A footpath (also pedestrian way, walking trail, nature trail) is a type of thoroughfare that is intended for use only by pedestrians and not other forms of traffic such as motorized vehicles, cycles, and horses. They can be found in a wide variety of places, from the centre of cities, to farmland, to narrow mountain ridges. Urban footpaths are usually paved, may have steps, and can be called alleys, lanes, steps, etc.

National parks, nature preserves, conservation areas and other protected wilderness areas may have footpaths (trails) that are restricted to pedestrians. The term footpath can also describe a pavement/sidewalk in some English-speaking countries (such as Australia and the Republic of Ireland).

Public footpaths are rights of way originally created by people walking across the land to work, market, the next village, church, and school, this includes Mass paths and Corpse roads. Some footpaths were also created by those undertaking a pilgrimage. Examples of the latter are The Pilgrim's Way in England and Pilgrim's Route (St. Olav's Way or the Old Kings' Road) in Norway. Some landowners allow access over their land without dedicating a right of way. These permissive paths are often indistinguishable from normal paths, but they are usually subject to restrictions. Such paths are often closed at least once a year, so that a permanent right of way cannot be established in law.

A mass path is a pedestrian track or road connecting destinations frequently used by rural communities, most usually the destination of Sunday Mass. They were most common during the centuries that preceded motorised transportation in Western Europe, and in particular the British Isles and the Netherlands (where such a path is called "kerkenpad" (lit. Church path). Mass paths typically included stretches crossing fields of neighboring farmers and were likely to contain stiles, when crossing fences or other boundaries, or plank bridges to cross ditches. Some mass paths are still used today in the Republic of Ireland, but are usually subject to Ireland's complicated rights of way law.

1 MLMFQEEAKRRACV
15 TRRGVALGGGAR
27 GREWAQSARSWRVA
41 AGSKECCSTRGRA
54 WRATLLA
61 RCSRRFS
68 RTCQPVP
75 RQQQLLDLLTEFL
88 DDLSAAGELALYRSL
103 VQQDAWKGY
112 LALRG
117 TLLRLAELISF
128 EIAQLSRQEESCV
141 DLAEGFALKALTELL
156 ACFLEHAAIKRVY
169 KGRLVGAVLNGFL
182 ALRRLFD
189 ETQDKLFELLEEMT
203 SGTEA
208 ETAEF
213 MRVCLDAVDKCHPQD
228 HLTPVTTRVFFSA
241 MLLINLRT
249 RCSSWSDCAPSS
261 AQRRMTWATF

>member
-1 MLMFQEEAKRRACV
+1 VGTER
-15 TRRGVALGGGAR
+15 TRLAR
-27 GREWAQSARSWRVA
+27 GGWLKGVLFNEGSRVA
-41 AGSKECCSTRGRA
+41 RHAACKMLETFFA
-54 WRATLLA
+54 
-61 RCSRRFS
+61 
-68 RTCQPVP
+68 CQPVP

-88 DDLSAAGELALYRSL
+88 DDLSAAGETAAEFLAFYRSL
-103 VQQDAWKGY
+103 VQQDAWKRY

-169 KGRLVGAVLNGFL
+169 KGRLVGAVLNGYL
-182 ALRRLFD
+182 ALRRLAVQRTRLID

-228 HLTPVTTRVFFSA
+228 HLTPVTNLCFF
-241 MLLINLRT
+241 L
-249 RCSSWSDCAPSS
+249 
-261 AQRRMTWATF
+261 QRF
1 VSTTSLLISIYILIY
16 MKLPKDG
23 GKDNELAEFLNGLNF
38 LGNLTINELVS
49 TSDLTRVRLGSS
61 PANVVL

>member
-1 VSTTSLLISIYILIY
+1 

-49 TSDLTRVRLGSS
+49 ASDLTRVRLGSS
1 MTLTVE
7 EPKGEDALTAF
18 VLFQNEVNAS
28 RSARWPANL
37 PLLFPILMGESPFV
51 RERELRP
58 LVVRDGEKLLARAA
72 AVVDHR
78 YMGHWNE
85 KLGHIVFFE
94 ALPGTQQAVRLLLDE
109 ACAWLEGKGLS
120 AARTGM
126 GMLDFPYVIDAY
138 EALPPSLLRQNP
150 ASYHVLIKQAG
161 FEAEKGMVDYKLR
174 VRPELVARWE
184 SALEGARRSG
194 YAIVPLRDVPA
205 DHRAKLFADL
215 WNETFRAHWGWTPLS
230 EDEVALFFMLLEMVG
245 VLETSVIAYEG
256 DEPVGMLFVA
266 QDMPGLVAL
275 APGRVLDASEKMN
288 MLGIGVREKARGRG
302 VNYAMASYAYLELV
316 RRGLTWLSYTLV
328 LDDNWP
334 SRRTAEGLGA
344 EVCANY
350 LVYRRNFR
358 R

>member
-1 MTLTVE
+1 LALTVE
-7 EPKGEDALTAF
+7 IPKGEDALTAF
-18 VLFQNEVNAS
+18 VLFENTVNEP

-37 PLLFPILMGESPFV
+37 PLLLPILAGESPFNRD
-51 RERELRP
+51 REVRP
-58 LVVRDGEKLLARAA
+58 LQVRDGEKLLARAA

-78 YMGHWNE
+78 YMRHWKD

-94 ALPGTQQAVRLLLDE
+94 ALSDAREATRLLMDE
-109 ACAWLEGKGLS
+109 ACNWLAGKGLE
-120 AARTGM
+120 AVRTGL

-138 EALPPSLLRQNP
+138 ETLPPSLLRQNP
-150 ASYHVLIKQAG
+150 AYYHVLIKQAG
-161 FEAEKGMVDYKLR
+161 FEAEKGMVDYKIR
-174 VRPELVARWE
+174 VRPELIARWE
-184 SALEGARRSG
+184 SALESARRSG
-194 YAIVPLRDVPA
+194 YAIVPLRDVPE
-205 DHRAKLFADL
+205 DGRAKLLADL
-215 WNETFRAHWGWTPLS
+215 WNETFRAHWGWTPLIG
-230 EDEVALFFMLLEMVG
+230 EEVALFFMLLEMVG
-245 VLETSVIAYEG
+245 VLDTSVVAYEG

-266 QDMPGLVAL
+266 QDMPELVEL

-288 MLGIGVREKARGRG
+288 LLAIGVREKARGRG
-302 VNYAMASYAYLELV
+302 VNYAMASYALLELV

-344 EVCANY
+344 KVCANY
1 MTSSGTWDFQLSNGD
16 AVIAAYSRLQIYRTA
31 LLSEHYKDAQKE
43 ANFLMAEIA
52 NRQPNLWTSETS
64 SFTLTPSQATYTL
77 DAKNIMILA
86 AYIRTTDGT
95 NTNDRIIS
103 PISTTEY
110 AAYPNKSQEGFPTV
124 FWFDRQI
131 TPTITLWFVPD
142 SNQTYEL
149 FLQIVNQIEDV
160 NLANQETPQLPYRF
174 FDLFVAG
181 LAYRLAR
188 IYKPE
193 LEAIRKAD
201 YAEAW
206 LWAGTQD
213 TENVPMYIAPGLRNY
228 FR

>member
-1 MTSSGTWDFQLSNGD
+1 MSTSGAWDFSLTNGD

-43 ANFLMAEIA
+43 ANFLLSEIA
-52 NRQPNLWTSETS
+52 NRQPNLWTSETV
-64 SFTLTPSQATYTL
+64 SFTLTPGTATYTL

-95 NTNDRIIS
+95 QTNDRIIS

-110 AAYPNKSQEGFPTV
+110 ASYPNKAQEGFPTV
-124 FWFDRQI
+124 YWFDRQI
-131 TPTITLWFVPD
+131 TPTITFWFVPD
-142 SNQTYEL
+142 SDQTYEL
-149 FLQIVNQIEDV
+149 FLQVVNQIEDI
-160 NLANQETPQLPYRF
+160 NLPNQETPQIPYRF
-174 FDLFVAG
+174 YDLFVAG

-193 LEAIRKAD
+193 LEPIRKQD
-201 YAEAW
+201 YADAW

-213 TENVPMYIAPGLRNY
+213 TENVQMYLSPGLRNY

Corpse roads provided a practical means for transporting corpses, often from remote communities, to cemeteries that had burial rights, such as parish churches and chapels of ease. In Great Britain, such routes can also be known by a number of other names: bier road, burial road, coffin road, coffin line, lyke or lych way, funeral road, procession way, corpse way, etc.

Nowadays footpaths are mainly used for recreation and have been frequently linked together, along with bridle paths and newly created footpaths, to create long distance trails. Also organizations have been formed in various countries to protect the right to use public footpaths, including the Ramblers Association in England. Footpaths are now also found in botanic gardens, arboretums, regional parks, conservation areas, wildlife gardens, and open-air museums. There are also educational trails, themed walks, sculpture trails and historic interpretive trails.

This page was last edited on 24 May 2018, at 21:21 (UTC).
Reference: under CC BY-SA license.

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